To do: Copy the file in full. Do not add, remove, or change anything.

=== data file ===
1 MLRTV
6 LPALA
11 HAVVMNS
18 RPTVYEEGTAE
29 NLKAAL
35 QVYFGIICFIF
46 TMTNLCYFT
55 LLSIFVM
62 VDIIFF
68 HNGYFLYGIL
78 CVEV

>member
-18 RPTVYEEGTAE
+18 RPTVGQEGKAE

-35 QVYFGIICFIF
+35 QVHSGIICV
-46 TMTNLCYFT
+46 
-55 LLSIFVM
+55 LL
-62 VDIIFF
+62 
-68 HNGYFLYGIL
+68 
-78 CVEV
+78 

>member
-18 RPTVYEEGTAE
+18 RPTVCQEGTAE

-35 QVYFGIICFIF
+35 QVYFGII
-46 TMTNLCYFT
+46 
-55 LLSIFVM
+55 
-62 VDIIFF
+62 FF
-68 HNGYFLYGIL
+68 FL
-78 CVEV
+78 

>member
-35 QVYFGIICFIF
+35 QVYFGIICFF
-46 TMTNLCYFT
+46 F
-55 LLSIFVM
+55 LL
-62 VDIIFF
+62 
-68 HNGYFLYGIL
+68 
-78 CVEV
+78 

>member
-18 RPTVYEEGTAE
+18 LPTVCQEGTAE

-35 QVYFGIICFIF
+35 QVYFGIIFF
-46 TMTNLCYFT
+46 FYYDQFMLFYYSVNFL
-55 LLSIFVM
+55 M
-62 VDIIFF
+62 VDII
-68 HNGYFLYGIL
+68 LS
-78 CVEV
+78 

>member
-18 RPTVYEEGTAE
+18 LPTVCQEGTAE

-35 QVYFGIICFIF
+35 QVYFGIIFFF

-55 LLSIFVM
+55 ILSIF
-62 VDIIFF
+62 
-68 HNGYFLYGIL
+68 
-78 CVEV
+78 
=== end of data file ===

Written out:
1 MLRTV
6 LPALA
11 HAVVMNS
18 RPTVYEEGTAE
29 NLKAAL
35 QVYFGIICFIF
46 TMTNLCYFT
55 LLSIFVM
62 VDIIFF
68 HNGYFLYGIL
78 CVEV

>member
-18 RPTVYEEGTAE
+18 RPTVGQEGKAE

-35 QVYFGIICFIF
+35 QVHSGIICV
-46 TMTNLCYFT
+46 
-55 LLSIFVM
+55 LL
-62 VDIIFF
+62 
-68 HNGYFLYGIL
+68 
-78 CVEV
+78 

>member
-18 RPTVYEEGTAE
+18 RPTVCQEGTAE

-35 QVYFGIICFIF
+35 QVYFGII
-46 TMTNLCYFT
+46 
-55 LLSIFVM
+55 
-62 VDIIFF
+62 FF
-68 HNGYFLYGIL
+68 FL
-78 CVEV
+78 

>member
-35 QVYFGIICFIF
+35 QVYFGIICFF
-46 TMTNLCYFT
+46 F
-55 LLSIFVM
+55 LL
-62 VDIIFF
+62 
-68 HNGYFLYGIL
+68 
-78 CVEV
+78 

>member
-18 RPTVYEEGTAE
+18 LPTVCQEGTAE

-35 QVYFGIICFIF
+35 QVYFGIIFF
-46 TMTNLCYFT
+46 FYYDQFMLFYYSVNFL
-55 LLSIFVM
+55 M
-62 VDIIFF
+62 VDII
-68 HNGYFLYGIL
+68 LS
-78 CVEV
+78 

>member
-18 RPTVYEEGTAE
+18 LPTVCQEGTAE

-35 QVYFGIICFIF
+35 QVYFGIIFFF

-55 LLSIFVM
+55 ILSIF
-62 VDIIFF
+62 
-68 HNGYFLYGIL
+68 
-78 CVEV
+78 